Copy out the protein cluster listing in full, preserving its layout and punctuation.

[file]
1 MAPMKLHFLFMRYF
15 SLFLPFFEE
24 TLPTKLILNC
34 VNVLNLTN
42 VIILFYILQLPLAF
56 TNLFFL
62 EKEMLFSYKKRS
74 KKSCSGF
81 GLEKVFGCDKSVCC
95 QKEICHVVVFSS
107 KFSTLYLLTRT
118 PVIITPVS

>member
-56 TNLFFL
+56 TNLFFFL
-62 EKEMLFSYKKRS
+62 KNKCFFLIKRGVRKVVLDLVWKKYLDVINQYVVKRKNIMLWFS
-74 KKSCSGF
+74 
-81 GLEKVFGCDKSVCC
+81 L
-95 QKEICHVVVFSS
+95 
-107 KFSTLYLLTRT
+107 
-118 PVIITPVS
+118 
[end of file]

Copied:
1 MAPMKLHFLFMRYF
15 SLFLPFFEE
24 TLPTKLILNC
34 VNVLNLTN
42 VIILFYILQLPLAF
56 TNLFFL
62 EKEMLFSYKKRS
74 KKSCSGF
81 GLEKVFGCDKSVCC
95 QKEICHVVVFSS
107 KFSTLYLLTRT
118 PVIITPVS

>member
-56 TNLFFL
+56 TNLFFFL
-62 EKEMLFSYKKRS
+62 KNKCFFLIKRGVRKVVLDLVWKKYLDVINQYVVKRKNIMLWFS
-74 KKSCSGF
+74 
-81 GLEKVFGCDKSVCC
+81 L
-95 QKEICHVVVFSS
+95 
-107 KFSTLYLLTRT
+107 
-118 PVIITPVS
+118 